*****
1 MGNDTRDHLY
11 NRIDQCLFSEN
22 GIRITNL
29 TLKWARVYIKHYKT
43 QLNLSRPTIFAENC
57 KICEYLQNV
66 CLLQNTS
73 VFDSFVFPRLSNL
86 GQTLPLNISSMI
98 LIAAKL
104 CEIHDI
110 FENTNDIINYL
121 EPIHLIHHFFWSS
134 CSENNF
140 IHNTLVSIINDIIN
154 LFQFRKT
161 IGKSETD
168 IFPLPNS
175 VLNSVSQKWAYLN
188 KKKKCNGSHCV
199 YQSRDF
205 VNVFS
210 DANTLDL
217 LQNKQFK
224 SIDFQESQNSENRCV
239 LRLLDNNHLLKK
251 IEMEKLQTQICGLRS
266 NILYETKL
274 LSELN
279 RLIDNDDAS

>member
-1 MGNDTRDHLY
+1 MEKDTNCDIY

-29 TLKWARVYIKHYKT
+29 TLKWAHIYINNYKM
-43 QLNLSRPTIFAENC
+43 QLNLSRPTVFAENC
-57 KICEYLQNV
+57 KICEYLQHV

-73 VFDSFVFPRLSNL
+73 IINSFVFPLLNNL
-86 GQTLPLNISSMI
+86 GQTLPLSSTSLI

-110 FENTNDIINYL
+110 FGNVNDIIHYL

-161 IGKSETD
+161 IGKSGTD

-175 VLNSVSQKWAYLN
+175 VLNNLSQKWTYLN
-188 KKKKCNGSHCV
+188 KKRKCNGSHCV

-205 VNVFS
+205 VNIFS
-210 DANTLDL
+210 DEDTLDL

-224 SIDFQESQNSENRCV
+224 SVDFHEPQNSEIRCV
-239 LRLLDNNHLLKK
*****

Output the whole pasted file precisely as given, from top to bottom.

1 MGNDTRDHLY
11 NRIDQCLFSEN
22 GIRITNL
29 TLKWARVYIKHYKT
43 QLNLSRPTIFAENC
57 KICEYLQNV
66 CLLQNTS
73 VFDSFVFPRLSNL
86 GQTLPLNISSMI
98 LIAAKL
104 CEIHDI
110 FENTNDIINYL
121 EPIHLIHHFFWSS
134 CSENNF
140 IHNTLVSIINDIIN
154 LFQFRKT
161 IGKSETD
168 IFPLPNS
175 VLNSVSQKWAYLN
188 KKKKCNGSHCV
199 YQSRDF
205 VNVFS
210 DANTLDL
217 LQNKQFK
224 SIDFQESQNSENRCV
239 LRLLDNNHLLKK
251 IEMEKLQTQICGLRS
266 NILYETKL
274 LSELN
279 RLIDNDDAS

>member
-1 MGNDTRDHLY
+1 MEKDTNCDIY

-29 TLKWARVYIKHYKT
+29 TLKWAHIYINNYKM
-43 QLNLSRPTIFAENC
+43 QLNLSRPTVFAENC
-57 KICEYLQNV
+57 KICEYLQHV

-73 VFDSFVFPRLSNL
+73 IINSFVFPLLNNL
-86 GQTLPLNISSMI
+86 GQTLPLSSTSLI

-110 FENTNDIINYL
+110 FGNVNDIIHYL

-161 IGKSETD
+161 IGKSGTD

-175 VLNSVSQKWAYLN
+175 VLNNLSQKWTYLN
-188 KKKKCNGSHCV
+188 KKRKCNGSHCV

-205 VNVFS
+205 VNIFS
-210 DANTLDL
+210 DEDTLDL

-224 SIDFQESQNSENRCV
+224 SVDFHEPQNSEIRCV
-239 LRLLDNNHLLKK